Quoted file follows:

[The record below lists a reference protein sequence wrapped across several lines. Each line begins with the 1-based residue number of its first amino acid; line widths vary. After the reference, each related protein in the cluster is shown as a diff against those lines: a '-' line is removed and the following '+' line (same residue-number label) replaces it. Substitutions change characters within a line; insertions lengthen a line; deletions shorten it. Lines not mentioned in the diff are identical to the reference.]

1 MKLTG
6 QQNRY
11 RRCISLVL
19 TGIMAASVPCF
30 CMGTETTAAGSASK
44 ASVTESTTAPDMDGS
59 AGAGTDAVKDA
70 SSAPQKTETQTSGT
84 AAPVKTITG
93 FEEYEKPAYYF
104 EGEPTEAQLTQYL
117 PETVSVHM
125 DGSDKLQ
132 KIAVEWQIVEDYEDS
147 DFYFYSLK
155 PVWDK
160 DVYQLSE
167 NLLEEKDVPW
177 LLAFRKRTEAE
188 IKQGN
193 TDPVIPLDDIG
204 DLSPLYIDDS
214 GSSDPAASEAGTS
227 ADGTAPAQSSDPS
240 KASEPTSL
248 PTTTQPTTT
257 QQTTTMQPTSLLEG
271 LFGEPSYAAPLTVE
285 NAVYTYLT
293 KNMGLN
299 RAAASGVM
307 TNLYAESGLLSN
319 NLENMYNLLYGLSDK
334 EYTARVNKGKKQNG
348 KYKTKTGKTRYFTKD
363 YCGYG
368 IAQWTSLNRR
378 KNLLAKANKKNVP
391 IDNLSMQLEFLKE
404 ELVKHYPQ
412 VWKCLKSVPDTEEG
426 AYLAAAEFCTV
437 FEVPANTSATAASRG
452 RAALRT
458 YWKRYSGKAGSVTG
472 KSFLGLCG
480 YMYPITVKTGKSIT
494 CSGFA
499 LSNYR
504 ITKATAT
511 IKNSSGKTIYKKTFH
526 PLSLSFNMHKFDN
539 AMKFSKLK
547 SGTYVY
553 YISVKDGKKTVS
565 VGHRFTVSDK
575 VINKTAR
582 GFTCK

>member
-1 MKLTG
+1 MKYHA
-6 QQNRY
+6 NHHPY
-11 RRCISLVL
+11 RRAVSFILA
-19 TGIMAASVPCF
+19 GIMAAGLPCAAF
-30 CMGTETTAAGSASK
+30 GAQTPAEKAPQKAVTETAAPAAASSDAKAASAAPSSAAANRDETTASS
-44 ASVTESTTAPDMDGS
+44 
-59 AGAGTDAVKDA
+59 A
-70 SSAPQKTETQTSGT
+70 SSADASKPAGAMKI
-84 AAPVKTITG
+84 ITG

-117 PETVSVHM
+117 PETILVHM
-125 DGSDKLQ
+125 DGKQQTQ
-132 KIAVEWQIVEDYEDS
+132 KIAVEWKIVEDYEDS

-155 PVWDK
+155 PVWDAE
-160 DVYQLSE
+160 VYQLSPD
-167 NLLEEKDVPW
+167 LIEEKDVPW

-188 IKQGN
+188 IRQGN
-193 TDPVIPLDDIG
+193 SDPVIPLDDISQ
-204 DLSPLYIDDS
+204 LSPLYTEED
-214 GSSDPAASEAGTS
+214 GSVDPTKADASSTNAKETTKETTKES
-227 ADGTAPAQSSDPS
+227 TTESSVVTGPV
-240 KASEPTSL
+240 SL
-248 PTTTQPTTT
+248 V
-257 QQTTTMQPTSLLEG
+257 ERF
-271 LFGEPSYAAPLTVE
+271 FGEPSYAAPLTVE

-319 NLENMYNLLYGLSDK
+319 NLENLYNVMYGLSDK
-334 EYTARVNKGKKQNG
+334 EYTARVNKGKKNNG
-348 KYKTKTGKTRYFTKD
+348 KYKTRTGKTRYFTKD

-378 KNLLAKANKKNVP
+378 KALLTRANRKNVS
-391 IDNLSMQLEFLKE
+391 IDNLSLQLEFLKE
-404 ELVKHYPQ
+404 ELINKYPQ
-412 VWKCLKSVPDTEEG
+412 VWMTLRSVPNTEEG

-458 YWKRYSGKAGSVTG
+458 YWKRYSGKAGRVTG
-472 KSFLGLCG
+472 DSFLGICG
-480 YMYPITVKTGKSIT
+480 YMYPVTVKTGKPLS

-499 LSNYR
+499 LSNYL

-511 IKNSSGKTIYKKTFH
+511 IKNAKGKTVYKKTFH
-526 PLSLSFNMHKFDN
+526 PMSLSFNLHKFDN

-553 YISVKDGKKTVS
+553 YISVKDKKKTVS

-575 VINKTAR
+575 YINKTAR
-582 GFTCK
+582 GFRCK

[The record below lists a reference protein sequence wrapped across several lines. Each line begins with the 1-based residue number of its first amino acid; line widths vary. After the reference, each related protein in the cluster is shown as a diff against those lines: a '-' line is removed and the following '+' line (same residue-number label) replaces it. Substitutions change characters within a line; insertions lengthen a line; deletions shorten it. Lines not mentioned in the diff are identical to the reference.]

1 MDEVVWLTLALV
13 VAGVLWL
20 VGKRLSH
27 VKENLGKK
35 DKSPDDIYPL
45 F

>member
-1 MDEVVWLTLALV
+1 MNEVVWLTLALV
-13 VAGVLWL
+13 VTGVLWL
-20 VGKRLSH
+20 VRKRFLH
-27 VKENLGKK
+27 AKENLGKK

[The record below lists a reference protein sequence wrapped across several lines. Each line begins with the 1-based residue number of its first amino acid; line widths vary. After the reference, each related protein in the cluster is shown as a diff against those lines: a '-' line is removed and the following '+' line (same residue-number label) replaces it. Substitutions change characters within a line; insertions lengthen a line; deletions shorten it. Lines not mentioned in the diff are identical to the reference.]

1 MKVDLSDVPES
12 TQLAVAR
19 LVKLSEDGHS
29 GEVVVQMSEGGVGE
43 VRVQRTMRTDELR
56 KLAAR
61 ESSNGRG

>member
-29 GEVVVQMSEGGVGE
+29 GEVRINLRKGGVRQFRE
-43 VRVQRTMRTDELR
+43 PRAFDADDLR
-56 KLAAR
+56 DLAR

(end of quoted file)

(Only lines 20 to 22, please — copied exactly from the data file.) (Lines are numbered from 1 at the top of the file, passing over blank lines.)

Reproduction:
177 LLAFRKRTEAE
188 IKQGN
193 TDPVIPLDDIG